[PAST EVENT] Richmond Piano Trio - Ewell Concert Series

March 7, 2024
Music Arts Center, Music Building, Recital Hall
551 Jamestown Road
Williamsburg, VA 23185Map this location
Access & Features
  • Open to the public
Neal Cary, Joanne Kong, and Daisuke Yamamoto of the Richmond Piano Trio

NEAL CARY has been praised for his “robust tone and high-romantic phrasing,” and the “tremendous amount of emotion and heart” he brings to his performances. He has been principal cellist with the Richmond Symphony since 1988 and has served as principal cellist of the Williamsburg Symphony since 2002. In 1984, he joined EMF’s faculty and has served as principal cellist since 1988. In August 2012 and 2016, Cary performed in the All-Star Orchestra. Before moving to Richmond, Cary was co-principal cellist of the Kansas City Philharmonic, assistant principal cellist of the Tulsa Philharmonic, the San Antonio Symphony and the Denver Symphony orchestras. From 1994-1998, he was adjunct faculty at Virginia Commonwealth University. While a student at Juilliard, he was a chamber music teaching assistant to Earl Carlyss and Claus Adam. While a student at Meadowmount, he was a chamber music teaching assistant to Joseph Gingold. In addition to his symphony work, Cary maintains a large private teaching studio and has been a member of the performing artist faculty at William & Mary since 1991. An avid chamber musician, he has performed with many world-famous musicians at EMF and has been a member of the Richmond Chamber Players since 1989.

Neal is married to Catherine Cary, violinist with the Richmond Symphony and EMF. They have two children – daughter Emma, a cellist, and son Alan, a violinist.

JOANNE KONG’s performances have been praised for “great finesse and flexibility” (The Washington Post), “utmost keyboard sensitivity and variety of tone” (Richmond Times-Dispatch), and “superb artistry” (San Antonio Express-News) in works “sensitively played” (New York Times). Her versatility includes the distinction of being the first artist to release a harpsichord-piano recording of the Goldberg and Diabelli Variations, on the Brioso label, and she gave the world premiere of Pulitzer Prize-winning composer Michael Colgrass’s Side by Side, the first concerto that features a keyboard soloist in the dual role of pianist and harpsichordist. The work was commissioned the Richmond Symphony, Boston Modern Orchestra Project and Toronto’s Esprit Orchestra. Ms. Kong has performed to critical acclaim on numerous concert series with recent performances in Austria and South America, including a 10-day concert tour in Brazil this May, sponsored by the Partners of the Americas and the U. S. State Department. As a gifted collaborator she has performed with some of the world’s finest musicians, including the Shanghai Quartet, cellist James Wilson, violinist Karen Johnson, flautist Eugenia Zukerman, baritone James Weaver and three-time Grammy Award-winning ensemble eighth blackbird. She is the recipient of numerous honors including performance fellowships from the American Academy of the Arts in Europe and the Bach Aria Festival, and the Irl Allison Grand Prize in the 1985 International Piano Recording Competition. Dr. Kong is currently the director of the accompanying and chamber music programs at the University of Richmond.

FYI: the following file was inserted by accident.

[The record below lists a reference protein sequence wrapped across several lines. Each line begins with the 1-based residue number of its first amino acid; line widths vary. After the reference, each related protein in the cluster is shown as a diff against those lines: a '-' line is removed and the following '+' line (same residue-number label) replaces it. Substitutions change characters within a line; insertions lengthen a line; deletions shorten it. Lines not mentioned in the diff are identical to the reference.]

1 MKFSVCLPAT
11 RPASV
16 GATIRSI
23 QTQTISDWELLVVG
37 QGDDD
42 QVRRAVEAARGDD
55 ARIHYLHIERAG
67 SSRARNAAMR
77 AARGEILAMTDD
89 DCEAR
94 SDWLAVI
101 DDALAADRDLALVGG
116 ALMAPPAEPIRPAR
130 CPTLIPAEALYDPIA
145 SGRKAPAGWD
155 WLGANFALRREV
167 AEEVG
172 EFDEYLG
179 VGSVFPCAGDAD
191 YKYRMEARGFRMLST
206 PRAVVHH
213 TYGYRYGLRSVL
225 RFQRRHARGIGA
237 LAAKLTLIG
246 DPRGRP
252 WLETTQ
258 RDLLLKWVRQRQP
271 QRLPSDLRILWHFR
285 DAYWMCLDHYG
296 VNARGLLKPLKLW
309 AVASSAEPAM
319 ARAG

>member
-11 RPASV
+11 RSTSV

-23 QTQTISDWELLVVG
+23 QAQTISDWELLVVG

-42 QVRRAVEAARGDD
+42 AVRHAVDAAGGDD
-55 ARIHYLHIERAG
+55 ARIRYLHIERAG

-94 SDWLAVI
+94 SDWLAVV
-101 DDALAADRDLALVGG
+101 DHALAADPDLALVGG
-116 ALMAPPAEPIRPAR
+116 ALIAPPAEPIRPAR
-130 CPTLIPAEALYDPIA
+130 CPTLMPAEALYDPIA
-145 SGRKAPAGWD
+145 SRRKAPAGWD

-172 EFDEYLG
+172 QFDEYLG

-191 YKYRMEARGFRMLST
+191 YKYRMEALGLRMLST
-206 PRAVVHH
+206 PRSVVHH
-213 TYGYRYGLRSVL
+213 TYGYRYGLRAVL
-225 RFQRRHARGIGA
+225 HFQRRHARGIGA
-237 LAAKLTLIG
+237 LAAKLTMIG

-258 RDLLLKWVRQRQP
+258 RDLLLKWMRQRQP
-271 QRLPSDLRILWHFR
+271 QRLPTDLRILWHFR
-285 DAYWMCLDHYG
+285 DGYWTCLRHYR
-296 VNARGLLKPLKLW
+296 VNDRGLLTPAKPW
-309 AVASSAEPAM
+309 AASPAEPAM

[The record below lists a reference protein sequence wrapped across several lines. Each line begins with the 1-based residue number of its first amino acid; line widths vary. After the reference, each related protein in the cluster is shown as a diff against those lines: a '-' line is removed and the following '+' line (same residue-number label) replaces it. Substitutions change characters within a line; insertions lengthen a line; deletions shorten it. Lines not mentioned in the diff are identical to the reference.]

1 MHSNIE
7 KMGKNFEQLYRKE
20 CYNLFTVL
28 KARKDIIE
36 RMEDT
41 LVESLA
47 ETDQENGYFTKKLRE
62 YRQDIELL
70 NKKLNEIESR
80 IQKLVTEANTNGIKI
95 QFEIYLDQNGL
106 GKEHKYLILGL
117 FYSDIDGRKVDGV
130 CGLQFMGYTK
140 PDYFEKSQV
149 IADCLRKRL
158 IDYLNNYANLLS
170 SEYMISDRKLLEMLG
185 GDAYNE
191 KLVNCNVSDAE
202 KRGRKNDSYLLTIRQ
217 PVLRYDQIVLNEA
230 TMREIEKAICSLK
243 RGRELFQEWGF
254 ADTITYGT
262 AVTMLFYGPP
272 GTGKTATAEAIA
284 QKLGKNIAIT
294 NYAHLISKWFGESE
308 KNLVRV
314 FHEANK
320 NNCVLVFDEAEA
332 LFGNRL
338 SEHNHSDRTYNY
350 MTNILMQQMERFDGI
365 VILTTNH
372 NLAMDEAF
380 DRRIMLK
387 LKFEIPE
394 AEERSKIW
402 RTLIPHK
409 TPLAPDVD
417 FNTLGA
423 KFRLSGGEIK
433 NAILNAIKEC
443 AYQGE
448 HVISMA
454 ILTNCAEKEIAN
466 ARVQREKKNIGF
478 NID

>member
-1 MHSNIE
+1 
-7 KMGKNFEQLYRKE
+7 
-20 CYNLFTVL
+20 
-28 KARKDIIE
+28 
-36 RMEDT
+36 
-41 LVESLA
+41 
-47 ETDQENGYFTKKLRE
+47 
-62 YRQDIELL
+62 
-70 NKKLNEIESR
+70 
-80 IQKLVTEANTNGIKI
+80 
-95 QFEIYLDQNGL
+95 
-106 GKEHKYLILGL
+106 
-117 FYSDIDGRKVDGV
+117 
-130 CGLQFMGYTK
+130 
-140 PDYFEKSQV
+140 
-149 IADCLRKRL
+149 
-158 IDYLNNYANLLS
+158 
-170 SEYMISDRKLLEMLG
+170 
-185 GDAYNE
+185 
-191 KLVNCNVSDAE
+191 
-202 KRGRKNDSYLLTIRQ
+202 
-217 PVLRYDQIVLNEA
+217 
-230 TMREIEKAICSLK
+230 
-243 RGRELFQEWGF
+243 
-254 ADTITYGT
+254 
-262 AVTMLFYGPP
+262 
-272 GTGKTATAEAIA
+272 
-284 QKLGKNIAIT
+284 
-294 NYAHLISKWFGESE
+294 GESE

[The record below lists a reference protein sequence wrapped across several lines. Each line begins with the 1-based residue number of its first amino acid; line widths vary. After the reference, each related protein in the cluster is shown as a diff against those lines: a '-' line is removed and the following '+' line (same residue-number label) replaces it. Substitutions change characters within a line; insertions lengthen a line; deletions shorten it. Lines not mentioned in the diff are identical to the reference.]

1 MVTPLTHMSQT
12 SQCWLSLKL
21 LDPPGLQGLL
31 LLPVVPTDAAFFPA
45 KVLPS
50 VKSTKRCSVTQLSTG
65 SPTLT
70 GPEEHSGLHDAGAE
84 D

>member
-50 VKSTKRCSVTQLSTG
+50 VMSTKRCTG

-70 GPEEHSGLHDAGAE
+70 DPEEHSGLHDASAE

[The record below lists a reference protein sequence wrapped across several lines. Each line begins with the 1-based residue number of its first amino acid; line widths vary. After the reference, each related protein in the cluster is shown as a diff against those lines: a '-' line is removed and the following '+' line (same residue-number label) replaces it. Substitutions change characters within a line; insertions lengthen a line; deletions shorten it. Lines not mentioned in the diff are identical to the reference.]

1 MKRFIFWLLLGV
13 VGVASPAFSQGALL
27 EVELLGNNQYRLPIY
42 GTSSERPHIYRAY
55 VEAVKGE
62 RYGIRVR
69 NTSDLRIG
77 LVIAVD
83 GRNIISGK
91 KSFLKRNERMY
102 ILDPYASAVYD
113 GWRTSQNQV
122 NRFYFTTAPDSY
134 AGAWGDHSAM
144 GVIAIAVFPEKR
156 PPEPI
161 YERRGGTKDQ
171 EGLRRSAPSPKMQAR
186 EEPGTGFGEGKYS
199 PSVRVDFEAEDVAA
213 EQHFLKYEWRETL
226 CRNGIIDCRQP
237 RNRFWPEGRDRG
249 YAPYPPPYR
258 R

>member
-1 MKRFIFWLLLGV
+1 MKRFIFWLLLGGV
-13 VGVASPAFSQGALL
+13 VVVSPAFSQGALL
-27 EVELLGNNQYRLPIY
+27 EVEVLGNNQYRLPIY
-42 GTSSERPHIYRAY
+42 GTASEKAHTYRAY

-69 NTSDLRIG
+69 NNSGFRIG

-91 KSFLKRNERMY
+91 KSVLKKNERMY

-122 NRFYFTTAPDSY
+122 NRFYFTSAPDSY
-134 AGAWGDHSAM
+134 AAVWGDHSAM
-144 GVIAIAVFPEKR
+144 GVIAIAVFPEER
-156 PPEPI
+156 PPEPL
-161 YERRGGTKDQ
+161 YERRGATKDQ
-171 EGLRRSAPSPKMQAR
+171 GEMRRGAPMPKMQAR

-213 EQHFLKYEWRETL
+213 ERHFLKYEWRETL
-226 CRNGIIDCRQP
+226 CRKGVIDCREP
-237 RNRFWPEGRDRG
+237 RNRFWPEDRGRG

DAISUKE YAMAMOTO, known for exhibiting “immense virtuosity and probing musicianship,” is originally from Marietta, GA. Concertmaster of the Richmond Symphony since 2013, he has been featured as a solo violinist on several occasions since his arrival, including a performance of the Theme from Schindler’s List for the Holocaust Remembrance Concert, which was broadcast statewide. Other performances include Saint-Saëns’ Introduction and Rondo capriccioso, Ravel’s Tzigane and Vivaldi’s “Autumn” from The Four Seasons. Before coming to Richmond he was a member of the New World Symphony. While at New World, he soloed with the orchestra, performing Bruch’s Scottish Fantasy. He has also collaborated with Jaime Laredo in a performance of Vivaldi’s Concerto for Four Violins. He was also hand-picked by Michael Tilson Thomas to participate in the Thomashefsky Project, an homage to Tilson Thomas’s grandparents who were pioneers of the American Yiddish Theater. The project was recorded for DVD and was aired on PBS Great Performances. He was also invited to Medellín, Colombia, where he led sectionals and masterclasses as well as performed Mozart’s Violin Concerto No. 5 with the Orquesta Filarmónica de Medellín.


[[w|vxhaskins,Victor Haskins]]